Ask Your Question

convert expression to function

asked 2012-05-19 23:52:44 -0500

Mathemage gravatar image


is there a way to convert symbolic expression to proper functions?

E. g. s = sin(x) into x |--> sin(x)

So far I've been using f(x) = s(x), however, deprection warnings occur:

DeprecationWarning: Substitution using function-call syntax and unnamed arguments is deprecated and will be removed from a future release of Sage; you can use named arguments instead, like EXPR(x=..., y=...)

edit retag flag offensive close merge delete

2 answers

Sort by ยป oldest newest most voted

answered 2012-05-20 02:55:23 -0500

updated 2012-05-20 02:56:43 -0500

Does it answer the question ?

sage: s
sage: f=s.function(x)
sage: f
x |--> sin(x)
edit flag offensive delete link more


Still giving out same DeprecationWarning but seems to be proper method...

Mathemage gravatar imageMathemage ( 2012-05-20 10:47:03 -0500 )edit

answered 2012-05-21 03:25:35 -0500

kcrisman gravatar image
sage: s = sin(x)
sage: f(x) = s
sage: f
x |--> sin(x)

No deprecation warning! What's going on here is that s(x) was really trying to evaluate your symbolic expression s at the point x - which happened to be a variable, but is still deprecated. If you use the transitive property, the above is just saying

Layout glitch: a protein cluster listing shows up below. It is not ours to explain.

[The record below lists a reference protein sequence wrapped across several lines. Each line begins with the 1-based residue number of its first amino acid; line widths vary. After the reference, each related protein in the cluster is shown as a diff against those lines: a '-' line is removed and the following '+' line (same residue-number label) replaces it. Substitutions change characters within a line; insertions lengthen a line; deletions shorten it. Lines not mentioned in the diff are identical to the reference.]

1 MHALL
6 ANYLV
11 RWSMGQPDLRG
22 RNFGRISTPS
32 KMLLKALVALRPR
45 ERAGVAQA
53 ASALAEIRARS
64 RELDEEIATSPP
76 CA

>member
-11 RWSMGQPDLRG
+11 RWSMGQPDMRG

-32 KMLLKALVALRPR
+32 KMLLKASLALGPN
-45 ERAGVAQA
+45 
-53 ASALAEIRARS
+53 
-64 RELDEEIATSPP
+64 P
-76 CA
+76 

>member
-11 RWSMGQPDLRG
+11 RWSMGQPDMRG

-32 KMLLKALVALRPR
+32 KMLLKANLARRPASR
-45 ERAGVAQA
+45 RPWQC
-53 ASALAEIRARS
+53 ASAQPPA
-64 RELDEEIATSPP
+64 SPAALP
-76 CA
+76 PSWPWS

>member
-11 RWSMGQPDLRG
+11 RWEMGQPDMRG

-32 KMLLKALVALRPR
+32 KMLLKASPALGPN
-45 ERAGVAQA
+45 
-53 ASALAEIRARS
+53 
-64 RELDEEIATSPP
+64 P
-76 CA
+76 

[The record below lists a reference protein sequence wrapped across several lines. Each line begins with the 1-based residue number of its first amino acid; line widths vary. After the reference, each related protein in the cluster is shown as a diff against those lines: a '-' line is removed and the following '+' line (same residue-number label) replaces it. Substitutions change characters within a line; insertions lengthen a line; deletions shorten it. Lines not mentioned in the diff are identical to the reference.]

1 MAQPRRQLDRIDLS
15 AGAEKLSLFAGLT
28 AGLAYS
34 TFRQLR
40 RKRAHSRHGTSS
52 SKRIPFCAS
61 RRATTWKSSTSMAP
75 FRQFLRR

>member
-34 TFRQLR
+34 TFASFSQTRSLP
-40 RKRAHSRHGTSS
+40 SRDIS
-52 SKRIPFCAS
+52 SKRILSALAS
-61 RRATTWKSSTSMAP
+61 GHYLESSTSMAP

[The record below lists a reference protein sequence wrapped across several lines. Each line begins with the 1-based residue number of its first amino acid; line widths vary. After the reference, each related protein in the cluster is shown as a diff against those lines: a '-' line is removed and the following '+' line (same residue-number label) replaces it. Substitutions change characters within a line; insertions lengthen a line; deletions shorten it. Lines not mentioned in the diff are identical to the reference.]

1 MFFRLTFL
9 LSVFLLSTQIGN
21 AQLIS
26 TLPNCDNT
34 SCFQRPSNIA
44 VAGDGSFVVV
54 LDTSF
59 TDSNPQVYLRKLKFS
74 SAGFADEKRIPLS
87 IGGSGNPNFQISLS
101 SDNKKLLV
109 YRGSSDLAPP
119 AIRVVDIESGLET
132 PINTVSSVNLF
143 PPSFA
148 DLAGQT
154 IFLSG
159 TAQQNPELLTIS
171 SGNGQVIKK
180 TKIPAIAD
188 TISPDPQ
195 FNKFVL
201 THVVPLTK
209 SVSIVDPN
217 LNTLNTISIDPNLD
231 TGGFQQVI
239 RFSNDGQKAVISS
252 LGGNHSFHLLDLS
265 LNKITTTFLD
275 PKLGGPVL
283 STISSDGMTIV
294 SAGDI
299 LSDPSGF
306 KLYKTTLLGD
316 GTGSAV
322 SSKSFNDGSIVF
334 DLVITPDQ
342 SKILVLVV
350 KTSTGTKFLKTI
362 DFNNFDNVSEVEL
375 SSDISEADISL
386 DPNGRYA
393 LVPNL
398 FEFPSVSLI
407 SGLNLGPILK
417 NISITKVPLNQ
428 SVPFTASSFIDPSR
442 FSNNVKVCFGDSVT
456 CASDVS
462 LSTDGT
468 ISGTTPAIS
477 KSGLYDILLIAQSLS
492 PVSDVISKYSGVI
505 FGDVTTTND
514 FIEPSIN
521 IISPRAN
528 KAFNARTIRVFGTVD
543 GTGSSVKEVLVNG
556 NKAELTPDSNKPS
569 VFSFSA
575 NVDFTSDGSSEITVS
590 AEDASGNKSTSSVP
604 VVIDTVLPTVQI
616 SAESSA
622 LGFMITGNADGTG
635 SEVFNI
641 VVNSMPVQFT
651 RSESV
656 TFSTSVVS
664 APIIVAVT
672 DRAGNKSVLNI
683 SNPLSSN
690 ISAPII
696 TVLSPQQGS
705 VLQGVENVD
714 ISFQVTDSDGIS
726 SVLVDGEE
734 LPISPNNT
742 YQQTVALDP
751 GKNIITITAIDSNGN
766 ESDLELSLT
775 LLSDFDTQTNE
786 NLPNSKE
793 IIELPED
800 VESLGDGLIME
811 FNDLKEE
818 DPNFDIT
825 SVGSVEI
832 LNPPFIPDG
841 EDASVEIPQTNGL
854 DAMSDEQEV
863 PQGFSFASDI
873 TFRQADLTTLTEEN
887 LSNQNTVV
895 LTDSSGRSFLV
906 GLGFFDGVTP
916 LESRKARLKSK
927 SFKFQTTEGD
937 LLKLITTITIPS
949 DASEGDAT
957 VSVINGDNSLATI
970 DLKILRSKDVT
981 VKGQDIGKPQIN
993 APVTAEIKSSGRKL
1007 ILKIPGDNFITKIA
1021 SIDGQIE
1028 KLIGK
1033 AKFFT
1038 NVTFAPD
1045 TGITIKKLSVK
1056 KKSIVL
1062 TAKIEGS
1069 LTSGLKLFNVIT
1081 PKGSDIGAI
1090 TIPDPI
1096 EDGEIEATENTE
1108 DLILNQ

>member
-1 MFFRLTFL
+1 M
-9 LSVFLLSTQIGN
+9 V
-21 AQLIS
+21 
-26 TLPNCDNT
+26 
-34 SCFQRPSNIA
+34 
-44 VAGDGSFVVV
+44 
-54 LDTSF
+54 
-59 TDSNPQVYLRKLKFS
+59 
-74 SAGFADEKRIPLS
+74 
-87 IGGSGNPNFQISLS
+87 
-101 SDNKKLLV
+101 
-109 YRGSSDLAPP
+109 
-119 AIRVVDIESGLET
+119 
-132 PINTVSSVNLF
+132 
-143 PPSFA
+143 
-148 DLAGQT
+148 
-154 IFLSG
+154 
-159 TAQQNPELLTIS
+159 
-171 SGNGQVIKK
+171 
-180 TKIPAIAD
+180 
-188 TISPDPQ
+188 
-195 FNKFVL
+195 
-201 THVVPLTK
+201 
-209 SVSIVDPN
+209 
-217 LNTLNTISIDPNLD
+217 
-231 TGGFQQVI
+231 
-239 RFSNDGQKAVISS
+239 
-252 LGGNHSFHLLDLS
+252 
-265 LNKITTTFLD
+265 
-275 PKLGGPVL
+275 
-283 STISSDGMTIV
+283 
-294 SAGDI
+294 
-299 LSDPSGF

sage: f(x) = sin(x)

which is what you want, as opposed to

sage: f(x) = sin(x)(x)

in your first attempt, which is perhaps ambiguous.

edit flag offensive delete link more


Great, sounds perfect!! Any way to do this without knowledge of expression's default variable? Say, if I get only the "s", can I do a makeover to function in a universal way?

Mathemage gravatar imageMathemage ( 2012-05-31 11:59:00 -0500 )edit

You could use `s.variables()` and `s.variables()[0]` to find out what the variable was. Only if you are sure there is only one variable - expressions like `a*sin(x)` wouldn't work, even if `a` is a "constant", since Sage can't tell the difference without the function notation. Also, the "obvious" thing to do `f(s.variables()[0]) = s`, or even to name that and then plug it in, doesn't work because of the way the preparser works. In short, it's mostly not worth the effort.

kcrisman gravatar imagekcrisman ( 2012-06-01 02:16:15 -0500 )edit

Your Answer

Please start posting anonymously - your entry will be published after you log in or create a new account.

Add Answer

Question Tools



Asked: 2012-05-19 23:52:44 -0500

Seen: 522 times

Last updated: May 21 '12